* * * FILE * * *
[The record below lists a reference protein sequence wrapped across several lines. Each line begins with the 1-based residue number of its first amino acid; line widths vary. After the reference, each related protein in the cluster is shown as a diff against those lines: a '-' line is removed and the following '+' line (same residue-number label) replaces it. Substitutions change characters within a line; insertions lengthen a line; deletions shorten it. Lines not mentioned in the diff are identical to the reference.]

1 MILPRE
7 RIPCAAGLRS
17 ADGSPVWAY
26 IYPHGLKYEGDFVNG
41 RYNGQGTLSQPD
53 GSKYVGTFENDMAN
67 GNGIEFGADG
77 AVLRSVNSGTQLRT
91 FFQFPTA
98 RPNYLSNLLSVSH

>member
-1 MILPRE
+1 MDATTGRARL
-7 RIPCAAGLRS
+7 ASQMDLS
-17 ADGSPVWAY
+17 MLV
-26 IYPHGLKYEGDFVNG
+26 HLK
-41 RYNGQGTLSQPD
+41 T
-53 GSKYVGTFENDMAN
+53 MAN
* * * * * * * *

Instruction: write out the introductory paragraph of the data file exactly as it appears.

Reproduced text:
[The record below lists a reference protein sequence wrapped across several lines. Each line begins with the 1-based residue number of its first amino acid; line widths vary. After the reference, each related protein in the cluster is shown as a diff against those lines: a '-' line is removed and the following '+' line (same residue-number label) replaces it. Substitutions change characters within a line; insertions lengthen a line; deletions shorten it. Lines not mentioned in the diff are identical to the reference.]